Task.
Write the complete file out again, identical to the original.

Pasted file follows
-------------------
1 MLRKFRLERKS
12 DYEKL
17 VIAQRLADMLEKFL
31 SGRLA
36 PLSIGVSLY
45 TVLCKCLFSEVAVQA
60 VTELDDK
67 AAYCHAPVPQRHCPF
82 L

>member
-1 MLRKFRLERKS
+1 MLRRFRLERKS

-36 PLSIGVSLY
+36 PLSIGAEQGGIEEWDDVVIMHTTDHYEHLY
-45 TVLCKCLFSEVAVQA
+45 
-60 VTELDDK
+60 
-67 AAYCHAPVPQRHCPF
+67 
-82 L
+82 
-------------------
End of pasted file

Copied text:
1 MLRKFRLERKS
12 DYEKL
17 VIAQRLADMLEKFL
31 SGRLA
36 PLSIGVSLY
45 TVLCKCLFSEVAVQA
60 VTELDDK
67 AAYCHAPVPQRHCPF
82 L

>member
-1 MLRKFRLERKS
+1 MLRRFRLERKS

-36 PLSIGVSLY
+36 PLSIGAEQGGIEEWDDVVIMHTTDHYEHLY
-45 TVLCKCLFSEVAVQA
+45 
-60 VTELDDK
+60 
-67 AAYCHAPVPQRHCPF
+67 
-82 L
+82 